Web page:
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Social Enterprise Journal

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Homelessness -- United States, Homelessness -- Social aspects, Universities and colleges -- Research -- United States -- Management, Social change -- Research, Social justice


Purpose This paper aims to determine whether a combined set of process models for university contributions to social innovation can be effectively used to describe how higher education institutions facilitate and disseminate research for social value.

Design/methodology/approach The author applies Cunha and Benneworth’s (2013) social innovation process model, with additions from the Nichols et al. (2013) model of campus-community collaboration and the Jain et al. (2020) social value framework, to a pair of case studies at Portland State University about research projects on homelessness. Information was gathered through primary sources, observation and secondary texts.

Findings Applying the models to the case studies provides additional detail on the types and value of Portland State University’s contributions to addressing homelessness through social innovation. The models are found to be effective in describing and providing guidance for social innovation research projects at other higher education institutions.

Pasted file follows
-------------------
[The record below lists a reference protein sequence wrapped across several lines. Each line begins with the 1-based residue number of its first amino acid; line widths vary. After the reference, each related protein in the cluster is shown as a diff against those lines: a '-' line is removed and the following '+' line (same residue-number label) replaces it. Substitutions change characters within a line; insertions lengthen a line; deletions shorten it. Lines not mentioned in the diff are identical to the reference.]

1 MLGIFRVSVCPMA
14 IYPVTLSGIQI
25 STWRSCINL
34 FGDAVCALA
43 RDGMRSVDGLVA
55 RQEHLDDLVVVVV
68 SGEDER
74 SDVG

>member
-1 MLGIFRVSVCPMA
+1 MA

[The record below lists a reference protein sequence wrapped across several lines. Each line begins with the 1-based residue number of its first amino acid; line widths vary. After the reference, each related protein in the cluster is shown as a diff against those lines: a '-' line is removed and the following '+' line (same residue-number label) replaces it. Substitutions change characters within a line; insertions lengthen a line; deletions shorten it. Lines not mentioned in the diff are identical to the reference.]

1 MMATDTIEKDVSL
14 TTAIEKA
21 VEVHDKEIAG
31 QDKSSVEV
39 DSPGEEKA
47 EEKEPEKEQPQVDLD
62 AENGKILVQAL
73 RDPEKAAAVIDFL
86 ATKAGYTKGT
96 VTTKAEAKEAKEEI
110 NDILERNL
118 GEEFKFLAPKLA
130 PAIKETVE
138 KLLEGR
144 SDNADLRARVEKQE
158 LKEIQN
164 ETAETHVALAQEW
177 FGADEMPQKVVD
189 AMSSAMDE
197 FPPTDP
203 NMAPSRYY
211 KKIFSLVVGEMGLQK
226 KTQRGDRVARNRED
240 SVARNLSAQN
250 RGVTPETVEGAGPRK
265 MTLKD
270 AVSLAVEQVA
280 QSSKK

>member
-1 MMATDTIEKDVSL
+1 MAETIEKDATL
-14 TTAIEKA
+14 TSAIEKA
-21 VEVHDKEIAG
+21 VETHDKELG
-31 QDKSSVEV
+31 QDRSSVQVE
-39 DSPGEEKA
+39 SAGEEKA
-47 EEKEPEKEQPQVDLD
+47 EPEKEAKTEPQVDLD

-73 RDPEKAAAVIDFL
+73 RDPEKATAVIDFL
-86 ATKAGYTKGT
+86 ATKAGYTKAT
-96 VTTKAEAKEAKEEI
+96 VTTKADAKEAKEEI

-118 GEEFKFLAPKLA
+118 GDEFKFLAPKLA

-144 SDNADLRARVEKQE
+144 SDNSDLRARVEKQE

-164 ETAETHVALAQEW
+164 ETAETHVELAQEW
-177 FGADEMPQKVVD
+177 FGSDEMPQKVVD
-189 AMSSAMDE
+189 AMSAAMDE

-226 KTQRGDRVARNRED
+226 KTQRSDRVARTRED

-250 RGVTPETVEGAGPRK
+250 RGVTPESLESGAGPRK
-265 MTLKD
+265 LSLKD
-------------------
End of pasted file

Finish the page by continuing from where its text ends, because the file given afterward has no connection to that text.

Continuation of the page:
Research limitations/implications The models may have widespread applicability in understanding or designing university contributions to social innovation, but additional case studies and analysis are needed to understand the full range of project types and institutional contexts to which they can be successfully applied.

Originality/value The projects described in the paper’s case studies have not been analyzed elsewhere using social innovation frameworks and are valuable in their own right as social innovations worthy of replication. The findings of the paper extend the applicability of a process model for university contributions to social innovation.


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